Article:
I was able to take the time for a nice long demo, for once, and sit through a couple of tracks. The first was a PCM recording of a selection from one of Tchaikovsky’s orchestral works (my notes fail me as to which one; please forgive me). I found the percussion very realistic and impactful, and the treble was nice throughout. However, I thought there were some issues with the lower strings, which seemed a bit dull and smeary in comparison to the violins, and lacking in definition. Then, a second Tchaikovsky piece — a recording of the Romeo & Juliet Overture, this time in DSD — eliminated these perceived issues essentially entirely; the cruft was gone, and the sound was pure and precise.

I don’t know if the folks running the room intended to give me an impromptu listen to the benefits of hi rez, but it was instructive — if only because it reminded me to check the quality of the recording before I make assumptions about the capabilities of a system! I was left to conclude that system would be an excellent choice for a power junkie who’s looking for a great deal of detail and speed.

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RMAF 2014

RMAF 2014: Hitting The Wall, with High Water Sound


Logo - Blue VectorWe were 600 miles out, and the road lay as flat and straight as a dropped spear, stabbing into heart of mountains far too distant to yet see. With the windows down, the wind was howling through the cab like an angry ghost, pulling at us, snapping and biting. We were doing 120. It was midnight.

“Don’t be such a pansy,” Jeff said. “Friggin’ hit it already.”

So, I did. The engine skirled like a kicked hornet’s nest, whirling up past 5000 RPMs. The ghost wind vanished, the car now encapsulated in a torpedo of air. I was positive there was crap getting sucked out, the windows were like vacuums, and anything not nailed down had already left or was about to.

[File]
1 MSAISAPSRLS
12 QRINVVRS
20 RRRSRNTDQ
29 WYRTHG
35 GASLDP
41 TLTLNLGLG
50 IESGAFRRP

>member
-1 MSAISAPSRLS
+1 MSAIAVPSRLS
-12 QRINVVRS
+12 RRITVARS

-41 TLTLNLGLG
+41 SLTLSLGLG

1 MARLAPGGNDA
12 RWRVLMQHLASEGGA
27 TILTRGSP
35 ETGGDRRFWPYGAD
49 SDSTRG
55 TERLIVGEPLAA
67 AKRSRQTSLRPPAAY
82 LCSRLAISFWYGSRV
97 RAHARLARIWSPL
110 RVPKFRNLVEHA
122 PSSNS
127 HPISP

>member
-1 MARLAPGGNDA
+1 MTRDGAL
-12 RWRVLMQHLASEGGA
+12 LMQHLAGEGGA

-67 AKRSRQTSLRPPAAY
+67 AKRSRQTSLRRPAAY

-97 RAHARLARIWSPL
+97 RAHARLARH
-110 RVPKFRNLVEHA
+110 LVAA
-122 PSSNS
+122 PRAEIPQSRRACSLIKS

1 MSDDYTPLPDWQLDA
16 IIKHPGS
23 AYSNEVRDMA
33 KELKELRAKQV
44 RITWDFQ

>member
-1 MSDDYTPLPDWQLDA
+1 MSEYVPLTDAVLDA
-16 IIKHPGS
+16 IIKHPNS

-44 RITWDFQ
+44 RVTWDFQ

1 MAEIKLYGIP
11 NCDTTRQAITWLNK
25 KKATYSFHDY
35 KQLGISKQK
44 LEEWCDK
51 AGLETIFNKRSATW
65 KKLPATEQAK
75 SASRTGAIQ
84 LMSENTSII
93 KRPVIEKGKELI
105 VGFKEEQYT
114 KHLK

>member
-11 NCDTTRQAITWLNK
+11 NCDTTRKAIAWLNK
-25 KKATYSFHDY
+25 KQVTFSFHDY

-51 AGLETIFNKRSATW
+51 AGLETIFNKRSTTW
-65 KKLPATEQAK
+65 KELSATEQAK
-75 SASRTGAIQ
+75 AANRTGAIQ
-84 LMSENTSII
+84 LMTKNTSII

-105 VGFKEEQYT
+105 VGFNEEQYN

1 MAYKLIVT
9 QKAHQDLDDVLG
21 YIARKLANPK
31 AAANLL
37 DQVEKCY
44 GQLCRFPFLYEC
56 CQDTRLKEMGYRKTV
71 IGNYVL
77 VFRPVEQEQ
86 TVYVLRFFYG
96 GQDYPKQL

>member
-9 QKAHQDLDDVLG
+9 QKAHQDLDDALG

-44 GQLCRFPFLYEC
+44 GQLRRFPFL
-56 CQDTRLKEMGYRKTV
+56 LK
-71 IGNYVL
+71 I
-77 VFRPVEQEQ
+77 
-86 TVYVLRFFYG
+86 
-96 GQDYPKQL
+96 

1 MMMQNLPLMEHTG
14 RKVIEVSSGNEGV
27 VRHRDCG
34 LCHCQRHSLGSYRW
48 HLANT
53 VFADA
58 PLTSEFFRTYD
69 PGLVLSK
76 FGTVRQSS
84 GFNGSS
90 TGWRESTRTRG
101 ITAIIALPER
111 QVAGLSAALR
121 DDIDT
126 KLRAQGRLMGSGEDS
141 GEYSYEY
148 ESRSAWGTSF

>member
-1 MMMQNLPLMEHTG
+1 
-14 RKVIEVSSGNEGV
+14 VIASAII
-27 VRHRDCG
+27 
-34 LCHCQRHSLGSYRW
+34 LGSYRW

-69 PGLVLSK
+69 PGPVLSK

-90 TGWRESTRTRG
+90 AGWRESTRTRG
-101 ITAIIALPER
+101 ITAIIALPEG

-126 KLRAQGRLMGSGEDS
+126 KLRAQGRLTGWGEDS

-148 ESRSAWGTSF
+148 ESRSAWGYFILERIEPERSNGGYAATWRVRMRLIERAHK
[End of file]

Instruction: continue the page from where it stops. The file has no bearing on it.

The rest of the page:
I didn’t care. When the speedo tipped past 200, the engine was making sounds somewhere past normal hearing and holding the steering wheel straight was damn near impossible. I snuck a quick glance to the side, but there was nothing out there, just wind. Nothing in front of us, just the dark. There was no road. No car. Only the sure sense that something terrible was about to happen. 

When I was a kid, which pretty much approximates any time prior to the birth of my own kids, I listened to a lot of Pink Floyd. A lot. I’m pretty sure I even went to a concert somewhere in the late 80’s, but those memories seem to have taken a holiday. In all fairness, it was a long time ago.

The most specific memories I have of Pink Floyd have to do with math. Or rather, math class. Even more specifically, Calculus in 12th grade. That’s where I used to sing DSOTM and The Wall. Me and a couple of guys. We’d sit there, doing exercises, and someone would start. Maybe semi-consciously. Tap-tap-tapping out a bass line or exploring a drum solo. Someone would pick up the lead, and by the time the chorus hit, seven or eight of us were right there, more or less on (or near) key. Not quietly, either, which is why I probably didn’t spend as much time in that class as I should and goes a long way to explaining why I eventually got a degree in … Philosophy. I really hated Calculus.

It was probably the homework. I detested homework. It’s a loathing that I’ve carried a long time, which goes a long way to explaining why that PhD degree is still ABD some 20 years on. Somewhere along the way, I found the Oracle, you see. Not sure how I got there. Not sure why. But I remember the words on the arch, quite clearly. Oh well. Everyone has their limits.

I’ve never really had a problem with teachers, but I will offer that I have had precious few that were worth it. Fewer still actually reached me, that inspired me. Lit a spark in my mind and was patient enough to blow it into an inferno. To help me discover my passion or my life’s work. It’s not a teacher’s job to do that, but I do wonder what it would have been like to have had that kind of passion, and wonder if I somehow missed out on my Prometheus moment.

Teachers, for me, were more of an obstacle. I didn’t really try very hard, which was part of the problem. I could, and did, phone in 3 extremely proficient years of exemplary work in high school, and then promptly took a nap through my senior year. Note to self: stay on the kids all the way through — accountability is the midwife to inspiration.